Elysian Shadows: Confirming It’s Still Thinking

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August 3rd, 2014

Posted in Features

Oddly enough, Dreamcast’s indie scene was never something that I was really interested in. The experiences DC’s indie games delivered are perhaps not as engaging as some of the good commercial releases for the system. There’s a lot of 2D shoot-em-ups in the indie library. While I can appreciate a good shooter from time to time, these sometimes 320×240 res games aren’t exemplifying the Dreamcast’s strengths (don’t get me wrong, the 320×240 Dreamcast arcade games are still great!). I didn’t think an indie Dreamcast game could get me excited; to make me feel like we have a console that can provide modern gaming fun. But after over a decade since Dreamcast’s death, we finally have a deeper, enthralling experience us Dreamcast fans can be excited for: Elysian Shadows.

The yet-to-be-released Elysian Shadows isn’t just a Dreamcast exclusive; even though I’m going to selfishly treat it as such. The goal is to release the game on PC, Mac, Linux, Ouya, Android, and iOS in late 2015 (and hopefully all next-gen consoles). The following screenshots are not directly from the Dreamcast, but do represent the same assets and what you can expect the game to look like.

Elysian Shadows is a game that has been a long time in the making, transforming over the years to what it is today. I recently (this year) became aware of the game through other Sega-related websites. Instantly, the beautiful pixel artwork of the the main character, Julien, walking along a floating stone path with a backdrop of lush hills and mountains triggered my interest. To my surprise, I find out this is a full ’40-50 hour’ RPG experience coming to my favorite piece of gaming hardware! Sign me up. This a real game. This is something coming from highly passionate game developers trying to make a modern gaming experience on a console that was discontinued in 2001. That’s just amazing.

Dreamcast fans have had our share of hardships. The death of the system alone was utterly tragic. The epic Shenmue series may never have a conclusion. As we try to adjust to the gaming world of today–western-style shooters and ‘cinematic experiences’–we start to lose sight of a time that was based in fantastical, creative experiences. That’s why games like Elysian Shadows brought me to a nostalgic state of excitement.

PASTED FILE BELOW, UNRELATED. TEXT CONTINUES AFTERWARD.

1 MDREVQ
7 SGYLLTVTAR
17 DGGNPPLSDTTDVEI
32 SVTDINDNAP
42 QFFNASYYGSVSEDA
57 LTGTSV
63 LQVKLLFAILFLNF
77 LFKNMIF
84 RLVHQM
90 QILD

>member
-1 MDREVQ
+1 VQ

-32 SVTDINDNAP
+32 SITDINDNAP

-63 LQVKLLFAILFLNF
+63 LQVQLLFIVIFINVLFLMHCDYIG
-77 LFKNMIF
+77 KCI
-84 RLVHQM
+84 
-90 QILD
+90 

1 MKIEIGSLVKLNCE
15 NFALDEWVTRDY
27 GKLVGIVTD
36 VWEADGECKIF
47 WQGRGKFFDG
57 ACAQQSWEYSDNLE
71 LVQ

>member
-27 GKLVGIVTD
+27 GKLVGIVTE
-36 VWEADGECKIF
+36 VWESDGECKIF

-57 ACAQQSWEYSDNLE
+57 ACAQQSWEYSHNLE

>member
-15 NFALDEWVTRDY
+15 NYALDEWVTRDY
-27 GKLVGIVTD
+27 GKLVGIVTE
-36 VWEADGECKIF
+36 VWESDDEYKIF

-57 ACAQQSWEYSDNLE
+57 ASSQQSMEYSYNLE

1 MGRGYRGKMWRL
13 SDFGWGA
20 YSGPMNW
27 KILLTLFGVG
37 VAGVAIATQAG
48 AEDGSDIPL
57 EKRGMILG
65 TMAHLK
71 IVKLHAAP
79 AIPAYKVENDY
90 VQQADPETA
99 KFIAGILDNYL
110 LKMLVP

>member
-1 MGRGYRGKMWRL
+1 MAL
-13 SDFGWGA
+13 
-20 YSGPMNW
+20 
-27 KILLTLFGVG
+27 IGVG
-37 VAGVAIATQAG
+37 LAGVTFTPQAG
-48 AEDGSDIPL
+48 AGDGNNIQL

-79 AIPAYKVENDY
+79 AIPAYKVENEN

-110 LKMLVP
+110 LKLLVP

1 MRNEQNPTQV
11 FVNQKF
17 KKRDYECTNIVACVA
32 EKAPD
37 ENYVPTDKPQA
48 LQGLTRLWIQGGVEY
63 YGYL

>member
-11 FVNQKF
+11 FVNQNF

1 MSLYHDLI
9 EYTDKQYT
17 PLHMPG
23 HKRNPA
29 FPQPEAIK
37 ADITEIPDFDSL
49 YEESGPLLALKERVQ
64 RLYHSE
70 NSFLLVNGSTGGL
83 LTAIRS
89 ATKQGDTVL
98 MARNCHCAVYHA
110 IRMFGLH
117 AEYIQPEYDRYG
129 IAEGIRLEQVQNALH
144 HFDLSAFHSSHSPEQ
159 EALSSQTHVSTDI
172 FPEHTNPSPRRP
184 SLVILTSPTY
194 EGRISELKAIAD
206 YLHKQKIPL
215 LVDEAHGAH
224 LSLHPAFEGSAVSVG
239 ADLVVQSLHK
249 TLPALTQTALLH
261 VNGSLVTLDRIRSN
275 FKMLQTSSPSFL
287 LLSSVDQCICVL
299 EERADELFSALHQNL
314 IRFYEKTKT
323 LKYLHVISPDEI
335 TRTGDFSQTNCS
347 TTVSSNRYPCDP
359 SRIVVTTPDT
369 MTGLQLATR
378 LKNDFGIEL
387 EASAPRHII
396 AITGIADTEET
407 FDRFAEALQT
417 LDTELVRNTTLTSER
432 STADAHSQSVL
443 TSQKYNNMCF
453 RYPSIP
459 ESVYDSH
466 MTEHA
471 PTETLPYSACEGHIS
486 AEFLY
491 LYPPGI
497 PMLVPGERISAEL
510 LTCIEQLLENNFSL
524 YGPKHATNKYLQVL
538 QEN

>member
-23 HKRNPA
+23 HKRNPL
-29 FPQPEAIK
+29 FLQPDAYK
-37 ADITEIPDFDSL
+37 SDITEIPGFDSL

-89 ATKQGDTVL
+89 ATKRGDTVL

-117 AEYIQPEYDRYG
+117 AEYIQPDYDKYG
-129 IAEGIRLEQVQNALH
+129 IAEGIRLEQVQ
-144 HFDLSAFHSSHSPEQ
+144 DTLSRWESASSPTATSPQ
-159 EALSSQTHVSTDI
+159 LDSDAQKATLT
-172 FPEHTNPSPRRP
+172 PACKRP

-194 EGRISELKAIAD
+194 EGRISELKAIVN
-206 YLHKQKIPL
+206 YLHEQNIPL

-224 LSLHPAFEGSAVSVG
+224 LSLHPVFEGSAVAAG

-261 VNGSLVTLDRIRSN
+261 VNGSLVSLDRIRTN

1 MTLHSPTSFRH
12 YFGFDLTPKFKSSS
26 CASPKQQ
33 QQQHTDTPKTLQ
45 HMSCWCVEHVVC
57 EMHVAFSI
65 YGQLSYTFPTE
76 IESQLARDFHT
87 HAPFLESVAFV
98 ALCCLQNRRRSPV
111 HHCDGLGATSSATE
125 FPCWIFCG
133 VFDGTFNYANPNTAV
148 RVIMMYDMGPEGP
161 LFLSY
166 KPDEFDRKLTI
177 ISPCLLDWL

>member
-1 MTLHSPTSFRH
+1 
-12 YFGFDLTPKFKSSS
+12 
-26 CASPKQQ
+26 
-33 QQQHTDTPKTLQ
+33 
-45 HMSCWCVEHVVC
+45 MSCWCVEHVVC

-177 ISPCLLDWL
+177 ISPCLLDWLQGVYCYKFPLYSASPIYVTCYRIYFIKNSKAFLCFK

Kickstarter

Elysian Shadows has just entered its next stage of development on August 1st 2014. It’s ambitious premise and highly-complex game-world needs the help of the gaming community. You can help fund the project on Kickstarter.com until August 31st. The main master-minds behind Elysian Shadows have recently quit their day jobs and gone balls-out to make their game a reality.

It’s a well-crafted Kickstarter page with extensive funding options. I selected the ‘LIMITED EDITION’ so I could receive the physical Dreamcast game, original soundtrack, figurine, design document, art book, comic book, authentic Egyptian papyrus scroll, all bundled in a signed chest. Below is a video overview of the project and it’s goals from its lead creators.


Initial Impressions

There’s no doubt of the game’s 16-bit-era RPG influences. The sprawling pixel art environments look great. The sprites look genuinely retro. What sets this game apart from the other retro-styled offerings is the experience the developers are trying to deliver. They’re bolstering the old school art style with modern gameplay. It’s an action RPG. It’s going to be faster and more fluid than the games that inspired it. You can walk, run, and even jump around the environments. Platforming is going to be apart of the level design. The heightened control of character movement is something I’ve craved for in RPGs. It’s even more enticing in the 16-bit style. The environments will have a higher level of interaction including destruction and a physics.